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Robert Langenfeld Compositions

2022 Bellevue West Residency – “Coming Home”

May 2, 2022

I just got back from a residency with the Bellevue West Music Department that has been almost 2 years in planning and 14 years in the making.

I graduated from Bellevue West High School in 2008. High school was a weird time for me. I never really fit in any social groups and mainly stuck to myself. It was during this time I really started to double down on my music composition. I was a really immature entitled prick back in the day (weren’t we all?).

Fast forward to 2019 at the Midwest Clinic in Chicago. I’m sitting in my publisher’s booth talking with Marques Eckhoff (the Co-director of Bands at Bellevue West). Marques had participated in the “Phase Shift” consortium and was talking to me about performing it on his spring 2020 concert. Along with this we had talked about doing a piece with every one of his groups. I had told him I had not been back to Bellevue West in over a decade and this would be a really amazing experience for me to come back. We agreed on the dates and details…

Then the world shut down in March of 2020. We kept in contact over the next couple of years trying to plan this out. We talked about backup plans and other options as well. Finally this past spring of 2022 the stars aligned and we were able to have our concert.

I don’t know how many people reading this have ever been back to their high school after they graduated. It’s a surreal experience. The place is the same but the people there are not the same. It’s familiar but different.

Bellevue West has traditionally had 3 groups. They rehearse them slightly differently now from when I was there as well. The band room has changed very little in 14 years (trophies definitely got A LOT bigger). And it was weird being on the other side of the podium this time round. On Thursday I rehearsed with their Concert Band on “Tempest” and the Symphonic Band on “Excelsior”. On Friday I worked with their Wind Ensemble on “Spark!”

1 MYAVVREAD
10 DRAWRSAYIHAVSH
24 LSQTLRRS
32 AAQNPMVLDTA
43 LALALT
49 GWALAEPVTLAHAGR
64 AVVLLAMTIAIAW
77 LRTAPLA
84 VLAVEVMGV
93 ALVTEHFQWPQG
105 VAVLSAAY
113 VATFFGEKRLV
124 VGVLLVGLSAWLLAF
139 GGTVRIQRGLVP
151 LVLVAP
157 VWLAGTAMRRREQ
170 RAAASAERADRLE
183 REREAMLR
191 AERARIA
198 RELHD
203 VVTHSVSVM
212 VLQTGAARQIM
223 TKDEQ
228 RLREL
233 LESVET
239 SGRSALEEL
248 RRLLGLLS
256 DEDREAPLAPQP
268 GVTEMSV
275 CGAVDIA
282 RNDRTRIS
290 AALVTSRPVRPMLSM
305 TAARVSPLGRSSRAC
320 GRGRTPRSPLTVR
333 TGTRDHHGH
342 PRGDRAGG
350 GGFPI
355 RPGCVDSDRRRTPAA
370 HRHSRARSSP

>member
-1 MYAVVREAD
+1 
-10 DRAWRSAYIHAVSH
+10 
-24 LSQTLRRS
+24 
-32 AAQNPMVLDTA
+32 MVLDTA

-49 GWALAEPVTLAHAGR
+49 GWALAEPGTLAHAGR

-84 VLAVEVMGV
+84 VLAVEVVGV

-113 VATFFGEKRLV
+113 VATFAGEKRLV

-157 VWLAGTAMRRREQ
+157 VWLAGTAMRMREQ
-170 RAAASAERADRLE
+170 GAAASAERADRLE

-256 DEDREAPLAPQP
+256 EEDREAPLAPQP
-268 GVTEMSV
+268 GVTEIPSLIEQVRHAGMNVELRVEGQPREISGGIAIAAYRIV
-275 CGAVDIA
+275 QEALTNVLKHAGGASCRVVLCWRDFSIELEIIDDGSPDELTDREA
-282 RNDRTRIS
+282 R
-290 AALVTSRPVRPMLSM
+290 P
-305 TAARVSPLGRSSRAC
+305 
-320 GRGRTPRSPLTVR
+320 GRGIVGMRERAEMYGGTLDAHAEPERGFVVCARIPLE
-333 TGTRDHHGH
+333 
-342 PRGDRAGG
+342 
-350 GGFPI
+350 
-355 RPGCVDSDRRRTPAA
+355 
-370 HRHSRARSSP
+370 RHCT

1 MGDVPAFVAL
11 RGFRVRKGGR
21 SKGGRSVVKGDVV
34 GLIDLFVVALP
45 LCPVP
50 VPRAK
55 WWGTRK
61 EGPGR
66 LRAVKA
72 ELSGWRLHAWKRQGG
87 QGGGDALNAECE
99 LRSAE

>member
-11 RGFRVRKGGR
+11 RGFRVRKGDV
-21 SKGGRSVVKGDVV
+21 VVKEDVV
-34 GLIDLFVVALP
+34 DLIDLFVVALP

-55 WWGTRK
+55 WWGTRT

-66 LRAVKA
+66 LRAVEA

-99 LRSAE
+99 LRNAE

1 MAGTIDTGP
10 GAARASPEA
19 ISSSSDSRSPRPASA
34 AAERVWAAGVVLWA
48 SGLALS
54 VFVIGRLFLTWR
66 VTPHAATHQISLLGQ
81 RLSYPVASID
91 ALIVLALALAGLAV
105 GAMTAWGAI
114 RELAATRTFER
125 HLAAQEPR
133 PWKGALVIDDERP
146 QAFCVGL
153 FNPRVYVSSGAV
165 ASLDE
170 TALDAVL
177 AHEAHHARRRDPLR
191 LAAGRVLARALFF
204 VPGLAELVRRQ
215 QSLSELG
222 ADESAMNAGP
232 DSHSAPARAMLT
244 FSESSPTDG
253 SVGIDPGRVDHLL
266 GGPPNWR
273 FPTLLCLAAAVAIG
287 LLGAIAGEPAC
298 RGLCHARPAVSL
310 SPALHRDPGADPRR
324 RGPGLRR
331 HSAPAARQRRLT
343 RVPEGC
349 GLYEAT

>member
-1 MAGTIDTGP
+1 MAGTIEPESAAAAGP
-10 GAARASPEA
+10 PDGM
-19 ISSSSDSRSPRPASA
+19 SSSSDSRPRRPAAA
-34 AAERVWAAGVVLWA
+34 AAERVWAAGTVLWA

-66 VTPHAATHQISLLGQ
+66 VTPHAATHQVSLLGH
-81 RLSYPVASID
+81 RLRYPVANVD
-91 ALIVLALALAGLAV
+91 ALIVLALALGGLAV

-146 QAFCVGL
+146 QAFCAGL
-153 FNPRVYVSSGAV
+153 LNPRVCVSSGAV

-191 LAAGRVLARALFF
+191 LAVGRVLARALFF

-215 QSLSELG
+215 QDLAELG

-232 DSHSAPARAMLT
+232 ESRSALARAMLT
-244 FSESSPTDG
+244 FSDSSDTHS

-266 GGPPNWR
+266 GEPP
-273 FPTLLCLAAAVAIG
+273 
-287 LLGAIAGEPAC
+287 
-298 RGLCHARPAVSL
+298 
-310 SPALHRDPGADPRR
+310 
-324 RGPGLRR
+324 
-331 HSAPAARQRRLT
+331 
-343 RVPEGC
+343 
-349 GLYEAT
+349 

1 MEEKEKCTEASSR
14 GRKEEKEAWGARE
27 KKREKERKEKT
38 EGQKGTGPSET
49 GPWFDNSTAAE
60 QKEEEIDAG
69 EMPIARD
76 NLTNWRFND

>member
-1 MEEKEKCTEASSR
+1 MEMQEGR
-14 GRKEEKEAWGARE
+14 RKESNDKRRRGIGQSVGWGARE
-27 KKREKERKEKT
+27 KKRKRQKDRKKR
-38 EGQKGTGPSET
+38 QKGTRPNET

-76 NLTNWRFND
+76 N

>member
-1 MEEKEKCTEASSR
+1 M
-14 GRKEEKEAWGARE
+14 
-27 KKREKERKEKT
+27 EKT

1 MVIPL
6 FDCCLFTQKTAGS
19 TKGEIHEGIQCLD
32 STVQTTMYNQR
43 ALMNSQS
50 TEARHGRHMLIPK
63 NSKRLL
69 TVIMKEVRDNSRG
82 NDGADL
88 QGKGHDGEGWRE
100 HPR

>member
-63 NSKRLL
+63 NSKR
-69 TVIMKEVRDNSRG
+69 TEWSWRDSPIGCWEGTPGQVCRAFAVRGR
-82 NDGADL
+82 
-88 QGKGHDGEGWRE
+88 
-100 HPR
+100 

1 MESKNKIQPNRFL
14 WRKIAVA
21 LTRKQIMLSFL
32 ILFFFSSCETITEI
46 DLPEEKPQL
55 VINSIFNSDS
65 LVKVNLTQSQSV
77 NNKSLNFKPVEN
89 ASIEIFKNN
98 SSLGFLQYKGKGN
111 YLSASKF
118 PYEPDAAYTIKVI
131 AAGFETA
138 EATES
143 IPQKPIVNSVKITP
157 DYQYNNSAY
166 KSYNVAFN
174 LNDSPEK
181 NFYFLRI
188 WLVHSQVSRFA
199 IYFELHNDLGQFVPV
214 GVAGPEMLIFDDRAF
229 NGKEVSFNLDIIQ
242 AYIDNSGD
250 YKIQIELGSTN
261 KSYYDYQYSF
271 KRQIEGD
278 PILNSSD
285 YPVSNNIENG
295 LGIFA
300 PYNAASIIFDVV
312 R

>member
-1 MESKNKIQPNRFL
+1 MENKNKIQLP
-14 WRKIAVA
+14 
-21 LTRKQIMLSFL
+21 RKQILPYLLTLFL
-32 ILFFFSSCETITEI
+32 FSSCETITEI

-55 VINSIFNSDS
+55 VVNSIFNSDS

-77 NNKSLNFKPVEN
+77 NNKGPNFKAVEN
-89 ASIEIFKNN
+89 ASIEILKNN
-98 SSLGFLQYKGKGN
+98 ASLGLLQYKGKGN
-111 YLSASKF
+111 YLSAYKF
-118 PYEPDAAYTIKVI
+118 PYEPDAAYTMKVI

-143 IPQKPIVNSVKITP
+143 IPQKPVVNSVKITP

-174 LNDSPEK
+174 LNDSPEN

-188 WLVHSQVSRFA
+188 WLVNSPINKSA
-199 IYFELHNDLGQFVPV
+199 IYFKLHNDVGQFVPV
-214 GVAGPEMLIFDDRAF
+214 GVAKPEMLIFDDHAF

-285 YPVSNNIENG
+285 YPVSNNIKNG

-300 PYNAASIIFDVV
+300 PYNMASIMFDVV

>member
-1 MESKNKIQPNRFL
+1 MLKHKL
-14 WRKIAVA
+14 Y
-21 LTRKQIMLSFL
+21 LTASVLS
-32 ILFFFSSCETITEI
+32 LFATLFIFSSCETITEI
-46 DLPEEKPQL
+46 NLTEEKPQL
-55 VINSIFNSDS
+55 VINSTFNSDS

One of the awesome things I also got to do during my time there was to talk to A. J. Reimer’s music theory course. Reimer started at West while I was there and I took his second ever course of Music Theory he taught at West. In the last 14 years it’s gone from a few students to a full classroom. I spent probably a good hour or so just talking a bit about my career, my philosophy on composing, and fielding questions from the students. I think the coolest thing I got to do in that class was give Reimer a copy of my symphony, “The Great Machine”. The main motif for the symphony came from a homework assignment he had given us and got stuck in my head. It was really cool to be able to present that work back to him in its completed form. Turning in my homework 14 years late!

The concert Sunday was wonderful. I got to invite many of my family members there who don’t normally get to hear my music live in person since I’m all over the country now-a-days. Bellevue West still uses their gym for their concerts as they couldn’t fit everyone in the auditorium. I do hear rumblings that they are going to be building a new auditorium soonish and it might be done in time for their 50th anniversary (wonder who is writing a piece for that? 😉 ). The concert was also attended by one of the previous directors of Bellevue West, Byron Braasch. He was more influential on my life than most know (more on him down below).

The entire theme of this concert was “Coming Home” and it really felt like it. It was great to return to where it all started. Everyone I talked to was super nice and made me feel like I was back in my comfort zone again. To see how much the program has changed and grown over the years really makes me proud I got to be a small part of it. I promise you all I will do everything in my power not to go 14 years again without coming back. Time to start brainstorming ideas for that 50th anniversary piece!

There are some people I wanted to thank who where at this concert this weekend and made this all possible:

A.J. Reimer:

  • It was great seeing you again. You haven’t aged a year. Thank you for giving me the best possible start to my career.

Byron Braasch:

  • The summer of 2005 you convinced me to not quit music. My life trajectory would be vastly different without you.

Nathan Novak:

  • You did an amazing job on the concert conducting “Tempest”. I’m so thrilled you got to student teach at West. Best of luck to you next year in your first full time teaching position!

Jason Pentico:

  • I love the passion you brought to my music. You’re in for the ride of your career at West and I can’t wait to see what you do with Marques over the coming years.

Marques Eckoff:

  • 3 years ago I sent you an email to join the “Phase Shift” consortium and you said yes. That set of the chain of events that lead to this weekend. You’re the 4th director of bands at Bellevue West in 45 years. Your legacy and impact on the program is yet to be determined. I can’t wait to watch it and be your biggest fan.


The poster the department came up with for the concert
Getting ready to rehearse Tempest.
Working on music
more candidate shots working with groups.
Working with the theory class part 1
Working with the theory class part 2
Myself and A. J. Reimer holding his copy of the symphony score
Reimer still had an image of the pit orchestra I played in (he conducted) for Bellevue West's 2008 production of Pippin. This was a trip down memory lane.
Getting ready to rehearse Spark!
The program!
Myself and Byron Braasch post concert
Receiving a frame copy of the poster for that concert
Giving a passionate speech around the important of keeping music in your lives.
Left to right; A. J. Reimer, Nathan Novak, Marques Eckhoff, myself, Jason Pentico, Byron Braasch